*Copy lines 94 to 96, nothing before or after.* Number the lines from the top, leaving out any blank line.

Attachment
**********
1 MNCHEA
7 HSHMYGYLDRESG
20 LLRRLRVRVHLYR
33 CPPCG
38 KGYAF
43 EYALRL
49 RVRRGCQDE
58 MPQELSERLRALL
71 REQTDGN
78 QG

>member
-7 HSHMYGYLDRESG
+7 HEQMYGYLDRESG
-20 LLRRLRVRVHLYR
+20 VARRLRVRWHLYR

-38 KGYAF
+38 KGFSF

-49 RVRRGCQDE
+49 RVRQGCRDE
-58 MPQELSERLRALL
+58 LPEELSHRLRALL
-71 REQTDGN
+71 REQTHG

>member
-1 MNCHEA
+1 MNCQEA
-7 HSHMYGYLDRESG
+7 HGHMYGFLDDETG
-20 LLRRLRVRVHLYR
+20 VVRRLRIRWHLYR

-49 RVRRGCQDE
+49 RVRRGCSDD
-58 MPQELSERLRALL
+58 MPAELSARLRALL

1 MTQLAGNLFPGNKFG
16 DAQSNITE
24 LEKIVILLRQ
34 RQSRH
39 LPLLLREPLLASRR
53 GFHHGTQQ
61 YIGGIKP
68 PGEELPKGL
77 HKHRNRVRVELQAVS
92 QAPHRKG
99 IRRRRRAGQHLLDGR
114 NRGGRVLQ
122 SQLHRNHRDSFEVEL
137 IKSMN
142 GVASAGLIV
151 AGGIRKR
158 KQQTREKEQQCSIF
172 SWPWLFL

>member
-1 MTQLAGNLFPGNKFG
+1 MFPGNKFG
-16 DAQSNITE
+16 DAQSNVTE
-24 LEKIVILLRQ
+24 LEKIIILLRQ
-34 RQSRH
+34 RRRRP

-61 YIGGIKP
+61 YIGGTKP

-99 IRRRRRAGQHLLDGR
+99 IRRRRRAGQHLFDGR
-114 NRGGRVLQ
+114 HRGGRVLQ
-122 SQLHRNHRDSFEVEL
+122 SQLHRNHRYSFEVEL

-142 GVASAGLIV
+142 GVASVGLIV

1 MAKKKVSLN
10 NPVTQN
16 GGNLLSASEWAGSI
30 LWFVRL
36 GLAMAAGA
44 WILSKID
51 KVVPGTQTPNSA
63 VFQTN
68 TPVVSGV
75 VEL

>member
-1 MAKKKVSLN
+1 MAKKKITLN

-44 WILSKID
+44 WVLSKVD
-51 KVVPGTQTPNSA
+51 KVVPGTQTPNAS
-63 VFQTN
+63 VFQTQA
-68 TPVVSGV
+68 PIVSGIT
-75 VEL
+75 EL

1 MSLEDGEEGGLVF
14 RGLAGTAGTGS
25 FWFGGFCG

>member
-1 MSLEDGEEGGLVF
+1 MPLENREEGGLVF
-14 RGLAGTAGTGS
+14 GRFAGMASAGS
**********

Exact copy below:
+75 EL

1 MSLEDGEEGGLVF
14 RGLAGTAGTGS